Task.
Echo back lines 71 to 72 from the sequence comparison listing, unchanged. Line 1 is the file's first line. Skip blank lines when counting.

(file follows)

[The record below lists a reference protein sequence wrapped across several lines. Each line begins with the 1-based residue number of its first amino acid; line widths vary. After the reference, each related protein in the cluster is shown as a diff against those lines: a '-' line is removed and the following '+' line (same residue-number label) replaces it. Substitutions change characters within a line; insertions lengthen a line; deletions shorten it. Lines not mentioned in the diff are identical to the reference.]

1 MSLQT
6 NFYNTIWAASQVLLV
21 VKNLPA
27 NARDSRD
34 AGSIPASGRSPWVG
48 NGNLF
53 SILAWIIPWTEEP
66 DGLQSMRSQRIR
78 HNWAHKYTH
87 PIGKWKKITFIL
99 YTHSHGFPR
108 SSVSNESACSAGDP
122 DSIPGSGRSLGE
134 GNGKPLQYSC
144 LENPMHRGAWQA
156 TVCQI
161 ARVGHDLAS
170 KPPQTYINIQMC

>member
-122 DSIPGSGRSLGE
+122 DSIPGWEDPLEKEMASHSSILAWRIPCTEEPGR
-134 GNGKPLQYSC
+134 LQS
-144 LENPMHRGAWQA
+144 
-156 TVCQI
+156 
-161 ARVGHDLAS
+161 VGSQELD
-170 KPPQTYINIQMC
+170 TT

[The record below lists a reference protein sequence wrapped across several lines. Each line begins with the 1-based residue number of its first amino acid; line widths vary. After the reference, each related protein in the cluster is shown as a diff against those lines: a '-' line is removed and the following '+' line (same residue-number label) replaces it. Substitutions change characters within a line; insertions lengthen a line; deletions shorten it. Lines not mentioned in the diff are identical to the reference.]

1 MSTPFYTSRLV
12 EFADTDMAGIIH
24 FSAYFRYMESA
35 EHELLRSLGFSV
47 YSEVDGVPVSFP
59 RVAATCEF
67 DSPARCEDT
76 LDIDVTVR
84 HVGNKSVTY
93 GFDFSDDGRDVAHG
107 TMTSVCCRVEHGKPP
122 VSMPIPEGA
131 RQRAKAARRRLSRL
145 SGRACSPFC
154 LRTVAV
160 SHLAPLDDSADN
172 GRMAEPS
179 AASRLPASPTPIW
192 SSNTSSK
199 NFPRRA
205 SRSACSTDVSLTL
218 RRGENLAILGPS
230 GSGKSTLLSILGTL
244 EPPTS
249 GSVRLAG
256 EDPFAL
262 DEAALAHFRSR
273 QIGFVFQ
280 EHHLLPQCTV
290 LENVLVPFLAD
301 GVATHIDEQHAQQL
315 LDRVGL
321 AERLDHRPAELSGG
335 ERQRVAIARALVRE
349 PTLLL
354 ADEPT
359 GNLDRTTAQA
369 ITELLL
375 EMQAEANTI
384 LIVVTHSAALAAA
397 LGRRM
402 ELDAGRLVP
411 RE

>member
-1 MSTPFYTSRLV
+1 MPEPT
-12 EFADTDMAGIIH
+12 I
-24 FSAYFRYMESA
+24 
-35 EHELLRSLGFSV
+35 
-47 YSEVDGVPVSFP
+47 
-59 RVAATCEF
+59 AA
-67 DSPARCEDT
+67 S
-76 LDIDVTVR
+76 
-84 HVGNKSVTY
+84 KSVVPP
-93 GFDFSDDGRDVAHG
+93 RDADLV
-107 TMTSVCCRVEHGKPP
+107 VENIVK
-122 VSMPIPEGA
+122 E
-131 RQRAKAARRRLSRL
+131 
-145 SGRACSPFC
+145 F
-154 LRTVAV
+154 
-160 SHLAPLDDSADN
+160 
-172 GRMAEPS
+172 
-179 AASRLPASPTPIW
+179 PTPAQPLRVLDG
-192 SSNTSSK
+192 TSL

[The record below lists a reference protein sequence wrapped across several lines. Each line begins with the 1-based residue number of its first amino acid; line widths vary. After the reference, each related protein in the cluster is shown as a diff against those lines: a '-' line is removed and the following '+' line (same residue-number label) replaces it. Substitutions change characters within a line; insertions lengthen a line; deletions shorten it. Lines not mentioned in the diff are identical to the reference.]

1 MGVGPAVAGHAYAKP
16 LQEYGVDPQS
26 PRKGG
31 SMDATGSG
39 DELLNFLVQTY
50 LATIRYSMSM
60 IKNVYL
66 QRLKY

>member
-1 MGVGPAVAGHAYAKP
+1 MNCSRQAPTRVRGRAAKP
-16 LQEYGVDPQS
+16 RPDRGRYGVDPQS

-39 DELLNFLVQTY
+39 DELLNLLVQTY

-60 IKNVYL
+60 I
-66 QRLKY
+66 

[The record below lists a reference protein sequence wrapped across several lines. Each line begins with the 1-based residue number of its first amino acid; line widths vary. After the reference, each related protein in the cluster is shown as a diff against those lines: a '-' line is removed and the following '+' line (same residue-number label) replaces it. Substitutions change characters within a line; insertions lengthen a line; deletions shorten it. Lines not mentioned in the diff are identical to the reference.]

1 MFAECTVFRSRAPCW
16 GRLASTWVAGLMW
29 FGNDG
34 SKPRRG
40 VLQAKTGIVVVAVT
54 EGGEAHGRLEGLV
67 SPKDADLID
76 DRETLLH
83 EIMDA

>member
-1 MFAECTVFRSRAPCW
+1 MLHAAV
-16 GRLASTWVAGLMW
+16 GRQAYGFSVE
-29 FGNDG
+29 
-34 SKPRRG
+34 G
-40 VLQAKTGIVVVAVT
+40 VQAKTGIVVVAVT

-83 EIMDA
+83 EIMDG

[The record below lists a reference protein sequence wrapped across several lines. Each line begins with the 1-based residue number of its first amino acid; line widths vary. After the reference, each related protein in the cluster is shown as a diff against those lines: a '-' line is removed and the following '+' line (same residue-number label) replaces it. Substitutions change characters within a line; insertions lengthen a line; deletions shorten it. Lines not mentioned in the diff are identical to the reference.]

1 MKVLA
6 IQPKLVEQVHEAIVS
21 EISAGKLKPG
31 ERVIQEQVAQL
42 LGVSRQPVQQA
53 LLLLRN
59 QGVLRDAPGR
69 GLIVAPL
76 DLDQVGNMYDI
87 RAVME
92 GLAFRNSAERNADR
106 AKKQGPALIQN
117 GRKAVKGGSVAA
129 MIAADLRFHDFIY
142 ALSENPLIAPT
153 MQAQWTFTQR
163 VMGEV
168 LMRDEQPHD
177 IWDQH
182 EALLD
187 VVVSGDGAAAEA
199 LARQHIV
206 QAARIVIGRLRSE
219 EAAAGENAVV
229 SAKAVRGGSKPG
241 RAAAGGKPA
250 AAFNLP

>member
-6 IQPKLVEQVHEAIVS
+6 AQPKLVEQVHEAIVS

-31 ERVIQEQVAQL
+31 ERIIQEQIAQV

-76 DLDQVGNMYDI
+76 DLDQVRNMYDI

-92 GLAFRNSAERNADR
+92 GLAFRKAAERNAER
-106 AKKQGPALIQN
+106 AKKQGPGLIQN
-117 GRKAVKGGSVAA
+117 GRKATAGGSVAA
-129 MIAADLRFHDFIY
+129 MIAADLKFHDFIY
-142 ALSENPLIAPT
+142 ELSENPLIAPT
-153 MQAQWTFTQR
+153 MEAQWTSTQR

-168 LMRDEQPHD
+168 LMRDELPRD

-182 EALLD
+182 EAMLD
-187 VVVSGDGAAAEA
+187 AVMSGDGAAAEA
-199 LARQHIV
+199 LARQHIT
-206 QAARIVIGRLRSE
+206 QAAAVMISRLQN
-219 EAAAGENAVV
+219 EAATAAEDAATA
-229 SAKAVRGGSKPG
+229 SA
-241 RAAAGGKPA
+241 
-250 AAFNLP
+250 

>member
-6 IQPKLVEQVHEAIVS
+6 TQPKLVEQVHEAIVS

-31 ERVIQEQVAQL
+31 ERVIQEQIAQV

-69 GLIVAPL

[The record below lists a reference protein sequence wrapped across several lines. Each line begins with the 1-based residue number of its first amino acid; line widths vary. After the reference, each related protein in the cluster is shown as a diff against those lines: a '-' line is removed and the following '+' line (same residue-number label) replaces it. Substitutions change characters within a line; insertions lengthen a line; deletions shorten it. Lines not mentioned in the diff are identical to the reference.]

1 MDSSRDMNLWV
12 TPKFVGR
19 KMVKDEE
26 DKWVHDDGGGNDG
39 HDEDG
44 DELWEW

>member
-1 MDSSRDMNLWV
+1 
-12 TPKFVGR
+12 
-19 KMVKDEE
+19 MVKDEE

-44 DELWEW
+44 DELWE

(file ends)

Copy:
369 ITELLL
375 EMQAEANTI